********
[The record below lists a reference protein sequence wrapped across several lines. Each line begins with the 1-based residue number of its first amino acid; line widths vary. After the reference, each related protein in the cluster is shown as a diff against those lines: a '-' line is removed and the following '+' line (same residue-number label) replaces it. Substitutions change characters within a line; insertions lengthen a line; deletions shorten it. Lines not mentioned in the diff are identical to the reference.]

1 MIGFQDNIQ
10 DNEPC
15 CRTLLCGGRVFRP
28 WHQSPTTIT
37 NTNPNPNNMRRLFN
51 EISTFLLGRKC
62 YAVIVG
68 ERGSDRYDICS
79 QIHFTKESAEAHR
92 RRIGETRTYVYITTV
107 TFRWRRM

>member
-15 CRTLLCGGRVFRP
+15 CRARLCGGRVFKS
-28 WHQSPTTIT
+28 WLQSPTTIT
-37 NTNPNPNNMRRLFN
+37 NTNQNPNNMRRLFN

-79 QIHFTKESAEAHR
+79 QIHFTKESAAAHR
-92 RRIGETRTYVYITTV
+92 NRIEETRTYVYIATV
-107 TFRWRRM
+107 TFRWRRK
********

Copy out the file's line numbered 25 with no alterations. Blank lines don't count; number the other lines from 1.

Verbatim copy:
+107 TFRWRRK